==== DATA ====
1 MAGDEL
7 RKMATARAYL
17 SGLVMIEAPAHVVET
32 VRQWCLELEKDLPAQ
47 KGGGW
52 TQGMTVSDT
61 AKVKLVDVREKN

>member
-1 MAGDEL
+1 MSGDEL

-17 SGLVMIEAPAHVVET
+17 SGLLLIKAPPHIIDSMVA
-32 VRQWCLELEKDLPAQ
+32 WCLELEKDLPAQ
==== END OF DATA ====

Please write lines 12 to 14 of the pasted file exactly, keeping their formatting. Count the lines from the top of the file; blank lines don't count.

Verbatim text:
+17 SGLLLIKAPPHIIDSMVA
-32 VRQWCLELEKDLPAQ
+32 WCLELEKDLPAQ